Journey to the Land of Eternal Spring

This post is long overdue. We went to Guatemala in early September, almost at the end of summer, and here we are on the first day of winter. Where did the time go?

The autumn was taken up with working, cooking, exploring our own neighborhood, catching up with friends and family…so much of that in the last few weeks especially. But finally, it’s time for a real post about Guatemala.

When we began planning this year’s vacation, we had been looking for a place that was relaxing, inspiring, and beautiful. In selecting Guatemala–somewhat accidentally–we managed to plan just the right combination of adventure and activities, culture and natural beauty, sightseeing, and pure relaxation. Even with a few hiccups along the way (what trip doesn’t have those?), we really felt as though we were ‘away from it all’. Ten days felt like at least that, in a very good way.

While traveling we sent back a few virtual “postcard” blogs with pictures from the three areas we visited–Tikal, Lake Atitlán, and La Antigua–but promised a few more details about each. Here, finally, are those details, starting with the first part of our trip.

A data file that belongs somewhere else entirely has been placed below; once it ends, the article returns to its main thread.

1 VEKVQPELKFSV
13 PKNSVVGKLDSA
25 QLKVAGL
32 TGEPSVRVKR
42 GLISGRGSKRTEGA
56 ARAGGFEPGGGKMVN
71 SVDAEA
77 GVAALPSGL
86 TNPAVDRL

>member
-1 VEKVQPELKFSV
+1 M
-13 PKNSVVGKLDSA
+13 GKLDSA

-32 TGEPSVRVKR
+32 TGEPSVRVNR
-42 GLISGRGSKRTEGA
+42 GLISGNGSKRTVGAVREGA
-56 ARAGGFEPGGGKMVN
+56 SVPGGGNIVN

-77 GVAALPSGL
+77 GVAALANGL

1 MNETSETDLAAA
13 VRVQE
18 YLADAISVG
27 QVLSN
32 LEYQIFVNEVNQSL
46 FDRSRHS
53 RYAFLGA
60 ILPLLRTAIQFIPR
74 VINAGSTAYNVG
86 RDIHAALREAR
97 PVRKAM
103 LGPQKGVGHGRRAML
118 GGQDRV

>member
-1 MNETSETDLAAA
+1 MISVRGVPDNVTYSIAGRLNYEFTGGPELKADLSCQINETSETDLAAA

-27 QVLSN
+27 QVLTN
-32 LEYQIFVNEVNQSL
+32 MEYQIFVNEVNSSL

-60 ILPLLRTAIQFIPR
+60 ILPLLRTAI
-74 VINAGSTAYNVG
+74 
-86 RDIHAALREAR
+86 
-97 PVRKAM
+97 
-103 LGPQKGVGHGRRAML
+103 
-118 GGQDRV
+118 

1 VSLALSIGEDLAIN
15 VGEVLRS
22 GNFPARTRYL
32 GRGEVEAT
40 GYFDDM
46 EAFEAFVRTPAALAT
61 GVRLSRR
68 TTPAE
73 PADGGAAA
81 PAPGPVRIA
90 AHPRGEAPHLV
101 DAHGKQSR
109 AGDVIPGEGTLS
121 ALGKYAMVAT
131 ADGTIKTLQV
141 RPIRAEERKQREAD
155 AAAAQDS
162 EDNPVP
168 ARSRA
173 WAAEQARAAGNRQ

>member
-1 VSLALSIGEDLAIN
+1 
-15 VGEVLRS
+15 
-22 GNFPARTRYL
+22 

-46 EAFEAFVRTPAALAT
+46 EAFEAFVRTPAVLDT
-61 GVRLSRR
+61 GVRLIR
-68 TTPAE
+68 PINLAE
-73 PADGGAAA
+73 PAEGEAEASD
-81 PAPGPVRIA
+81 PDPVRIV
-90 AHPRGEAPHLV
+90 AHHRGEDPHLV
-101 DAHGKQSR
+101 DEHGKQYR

Arrival in Flores, and Tikal

From Boston, we flew through Miami to Guatemala City, and then to Flores, the most proximate location from which to tour Tikal, one of the largest and most significant archaeological site of pre-Columbian Mayan civilization.

The transfer in Guatemala City was a bit stressful. After managing to find a taxi to take us to the other airport (really, just a hangar) where our flight was supposed to leave, we learned that the flight was cancelled, and we were redirected back to the original airport. This all sounds much simpler that the events were at the time, and while the whole episode is fodder for another post, I will give you this tip: if you are ever doing the same, go with Avianca and not TAG airline (the only two airlines that fly to Flores).

Once the flight was worked out, our arrival into Flores was seamless. The flight is under an hour, and the tiny Flores airport is easy to negotiate. We retrieved our bags and found our ride waiting outside with our name on a card. A quick 15 minute drive landed us at our hotel around 6:30 PM.

Our first order of business after checking in was confirming and paying for our sunrise tour of Tikal the next morning. Rob had exchanged emails with the tour operator, Sergio Crasborne, in the weeks leading up to the trip, and he was expecting us that evening. The office was right around the corner from our hotel, and as we walked in Sergio greeted us by name. He explained exactly how the next day would work, how much money we would need for the park entry (the standard fee plus an early-entry fee, before the park officially opens), and what we should plan to bring and wear to be comfortable. We cannot recommend his tour highly enough — thoroughly professional all around. After a quick dinner at a restaurant along the water, we were back at the hotel early, because that sunrise tour the next day meant a 3AM pickup at our hotel.